My Aardvark

After faire, Meg was hanging out in our room, watching a cartoon. I asked if she had fun today, and she said it was great. In between words, I noticed strange things were afoot.

"Meg, stick out your tongue."


And this is what I get. My aardvark and her green tongue.

Friday, October 17, 2008

50s Day

Today was "50s Day" for Liam's grade. He put on his high tops, blue jeans, white shirt, and sun glasses. Cindy greased up his hair. I rolled his pants leg and sleeves. And he was off to watch Grease and look at Poodle Skirts.

Thursday, October 16, 2008

Report Cards

The kids received their report cards today.

Meg almost made all 100's. The only non-100 was a 99! And she made all S's (Satisfactory) on the non-graded stuff. She's also the top reader in her grade!

Liam made all A's! He's officially on the Honor Roll. And his Principal wrote a note on his report card recognizing his efforts. He also made all S's on the non-graded stuff. He's the top reader in his grade and the second highest in the school, next to a 5th grader.

Very proud of the kids this week. We're going to have to come up with something extra special fun and exciting to do this weekend. I'm open to suggestions...

Wednesday, October 15, 2008


Days like this remind me why I'm glad I moved back to the Gulf Coast. Cruising down the beach. Windows down. Sunroof open. The cry of seagulls.Smell of the sand. No traffic.Beautiful sunset.

It's all good.

Just need 364 more like this one.

Tuesday, October 14, 2008

This Olde House - Bathroom Ceiling II

My father is my electrician. (He's also a former Navy electrician and currently a property engineer where we both work.) I usually do the heavy lifting and the demo work while he plays with the electricity. So I asked him to come over and help me 1) relocate the bathroom light from the hall to inside the bathroom, 2) wire up the new light / fan, and 3) help hold up the drywall while I hang it on the ceiling.

We actually tried to get it squared away last week, on Wednesday. But we discovered that the wiring was extremely wonky. We could have worked around it, but it would have required multiple splices into multiple cables. Instead, I bought a few more parts, Dad spent some time thinking about a more elegant solution, and we waited until today to try round two.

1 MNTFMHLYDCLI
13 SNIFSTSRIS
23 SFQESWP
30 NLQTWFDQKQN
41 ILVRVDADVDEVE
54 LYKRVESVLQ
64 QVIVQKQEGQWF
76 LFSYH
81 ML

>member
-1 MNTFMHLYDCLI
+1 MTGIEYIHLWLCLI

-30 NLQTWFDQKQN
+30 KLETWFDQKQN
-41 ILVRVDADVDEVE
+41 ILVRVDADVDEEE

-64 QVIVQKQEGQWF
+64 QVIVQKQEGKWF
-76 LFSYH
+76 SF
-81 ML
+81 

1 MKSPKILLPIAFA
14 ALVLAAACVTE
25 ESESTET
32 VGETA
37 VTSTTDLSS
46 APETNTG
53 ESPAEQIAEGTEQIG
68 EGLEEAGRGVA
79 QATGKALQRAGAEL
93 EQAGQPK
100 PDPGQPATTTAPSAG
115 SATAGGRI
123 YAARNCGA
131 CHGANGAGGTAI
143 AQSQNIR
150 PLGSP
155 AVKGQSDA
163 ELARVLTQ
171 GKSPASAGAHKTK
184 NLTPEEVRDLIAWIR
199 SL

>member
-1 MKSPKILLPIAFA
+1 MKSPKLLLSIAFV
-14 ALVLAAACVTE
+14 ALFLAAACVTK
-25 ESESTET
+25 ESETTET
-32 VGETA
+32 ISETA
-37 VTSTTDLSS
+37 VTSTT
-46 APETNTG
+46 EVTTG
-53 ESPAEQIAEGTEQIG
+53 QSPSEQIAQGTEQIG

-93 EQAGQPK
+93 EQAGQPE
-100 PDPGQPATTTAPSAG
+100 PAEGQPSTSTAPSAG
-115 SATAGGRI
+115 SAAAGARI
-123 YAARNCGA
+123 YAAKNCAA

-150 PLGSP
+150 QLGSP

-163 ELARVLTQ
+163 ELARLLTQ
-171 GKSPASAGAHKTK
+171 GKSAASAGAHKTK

First, Dad put up a new junction box. It took the old feed to the light switch (in the hall) and split it off to power the same lights and same outlet, but it also powered the new fan and light and will be able to support a new GFI outlet when I eventually gut that bathroom. Since the ceiling was open, Dad popped up through the beams and made pretty quick work of it.

Next, we opened the wall a good bit. Where they used to be just an outlet, we made room for the switch to control the existing lights and a switch to control the soon-to-be-installed fan and overhead light. We were hoping to keep the outlet in place and put the new double-gang box on the other side of the stud (to anchor it.)

Unfortunately, we bumped up against an unexpected EXTRA stud. Two, actually. One (seen in the picture to the left) by the outlet that completely eliminated the space we were going to use for the double-gang box. And one by the medicine cabinet.

After a bit of a scramble, Dad said we could move the outlet to the smaller space, widen the original hole, and put the double-gang box against the original stud. There we be a briefly ugly spot in the middle, but I'd fix it later.

We mounted the fan, with only a little bit of trouble and then put up the "greenboard" I had cut earlier.At which point we discovered that the fix was way too tight. We couldn't shimmy them into place at all.  I had cut the dimensions by measuring stud-to-stud rather than wall to wall. Even though it was only half an inch on each wall, the margin for error was too strict. I had to trim all the edges. But then they fit into place.

HOWEVER, we had mounted the fan too high. The metal rods that hold the decorative piece in place didn't reach down low enough. And of course we figured this out AFTER the ceiling was in place. So I had to crawl up into the attic, on my belly, over the antique insulation and we worked everything down an inch. Terribly hot and uncomfortable. It made me realize why renovation work is so expensive to contract out.

Eventually, everything went into place. And for a change, I used drywall SCREWS and hung it using a cordless drill. MUCH easier on the arms and neck. I'm never going to manually hammer drywall nails again. I've pledged myself to The Way Of The Screw. (Laugh it up, Chuckleheads.)

And with the villainously painful work out of the way, Dad wrapped up the wiring, made everything pretty, tested his handwork, and we called it a day.

Next step: get Troy to mud and sand it. Then Cindy cuts loose with the paint. And we're done. With this project.

Monday, October 13, 2008

MindSpring Revisited - Less Lincoln

To borrow from Churchill, Less Lincoln is a riddle wrapped in a mystery inside an enigma. A modern day Ronnin in search of a worthy Shogun. Never on the same adventure twice. And rarely giving any glimpses of what lurks behind the darkness of his shades.

Less was one of those guys I really wanted to hang out with. However I could never muster the strength to stay up THAT late or drink THAT much. But almost without fail, if I ever found myself in the Vortex, he was either already waiting, or not far behind. And his tab was measured by the pound.